Effects of oxygen and culture system on in vitro propagation and redifferentiation of osteoarthritic human articular chondrocytes
Schrobback, Karsten, Klein, Travis Jacob, Crawford, Ross, Upton, Zee, Malda, Jos, & Leavesley, David Ian (2012) Effects of oxygen and culture system on in vitro propagation and redifferentiation of osteoarthritic human articular chondrocytes. Cell and Tissue Research, 347(3), pp. 649-663.
Regenerative medicine-based approaches for the repair of damaged cartilage rely on the ability to propagate cells while promoting their chondrogenic potential. Thus, conditions for cell expansion should be optimized through careful environmental control. Appropriate oxygen tension and cell expansion substrates and controllable bioreactor systems are probably critical for expansion and subsequent tissue formation during chondrogenic differentiation. We therefore evaluated the effects of oxygen and microcarrier culture on the expansion and subsequent differentiation of human osteoarthritic chondrocytes. Freshly isolated chondrocytes were expanded on tissue culture plastic or CultiSpher-G microcarriers under hypoxic or normoxic conditions (5% or 20% oxygen partial pressure, respectively) followed by cell phenotype analysis with flow cytometry. Cells were redifferentiated in micromass pellet cultures over 4 weeks, under either hypoxia or normoxia. Chondrocytes cultured on tissue culture plastic proliferated faster, expressed higher levels of cell surface markers CD44 and CD105 and demonstrated stronger staining for proteoglycans and collagen type II in pellet cultures compared with microcarrier-cultivated cells. Pellet wet weight, glycosaminoglycan content and expression of chondrogenic genes were significantly increased in cells differentiated under hypoxia. Hypoxia-inducible factor-3alpha mRNA was up-regulated in these cultures in response to low oxygen tension. These data confirm the beneficial influence of reduced oxygen on ex vivo chondrogenesis. However, hypoxia during cell expansion and microcarrier bioreactor culture does not enhance intrinsic chondrogenic potential. Further improvements in cell culture conditions are therefore required before chondrocytes from osteoarthritic and aged patients can become a useful cell source for cartilage regeneration.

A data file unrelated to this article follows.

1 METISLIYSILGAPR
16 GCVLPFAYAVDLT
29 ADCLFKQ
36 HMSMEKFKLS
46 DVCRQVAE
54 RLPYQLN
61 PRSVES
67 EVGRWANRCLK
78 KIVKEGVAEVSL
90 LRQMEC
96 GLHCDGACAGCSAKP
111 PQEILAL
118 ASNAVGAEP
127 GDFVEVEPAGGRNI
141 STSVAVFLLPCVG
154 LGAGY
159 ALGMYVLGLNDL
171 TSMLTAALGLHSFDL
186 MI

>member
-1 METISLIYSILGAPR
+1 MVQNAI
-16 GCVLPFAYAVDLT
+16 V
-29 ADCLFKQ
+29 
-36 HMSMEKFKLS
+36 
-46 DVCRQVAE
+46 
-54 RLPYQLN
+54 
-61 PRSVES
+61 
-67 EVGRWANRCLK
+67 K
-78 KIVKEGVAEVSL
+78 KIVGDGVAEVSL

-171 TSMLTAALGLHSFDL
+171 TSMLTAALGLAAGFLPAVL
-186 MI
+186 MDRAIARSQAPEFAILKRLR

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|Item Type:||Journal Article|
|Additional Information:||Schrobback, Karsten
Klein, Travis Jacob
Leavesley, David Ian
Cell Tissue Res. 2012 Mar;347(3):649-63. doi: 10.1007/s00441-011-1193-7. Epub 2011 Jun 4.
|Keywords:||Aged, Biological Markers/metabolism, Cartilage, Articular/*pathology, Cell Culture Techniques/*methods, Cell Differentiation/*drug effects/genetics, Cell Hypoxia/drug effects, Cell Proliferation/drug effects, Cells, Cultured, Chondrocytes/drug effects/*pathology, Chondrogenesis/drug effects/genetics, DNA/metabolism, Extracellular Matrix/drug effects/metabolism, Female, Gene Expression Regulation/drug effects, Glycosaminoglycans/metabolism, Humans, Hypoxia-Inducible Factor 1/metabolism, Immunohistochemistry, Immunophenotyping, Osteoarthritis/*pathology, Oxygen/*pharmacology, RNA, Messenger/genetics/metabolism|
|Subjects:||Australian and New Zealand Standard Research Classification > ENGINEERING (090000) > BIOMEDICAL ENGINEERING (090300)|
|Divisions:||Current > Schools > School of Chemistry, Physics & Mechanical Engineering
Current > QUT Faculties and Divisions > Faculty of Health
Current > Institutes > Institute of Health and Biomedical Innovation
Current > QUT Faculties and Divisions > Science & Engineering Faculty
|Copyright Owner:||Copyright 2012 Springer|
|Copyright Statement:||The original publication is available at SpringerLink
|Deposited On:||12 Dec 2012 22:57|
|Last Modified:||19 Dec 2012 10:17|
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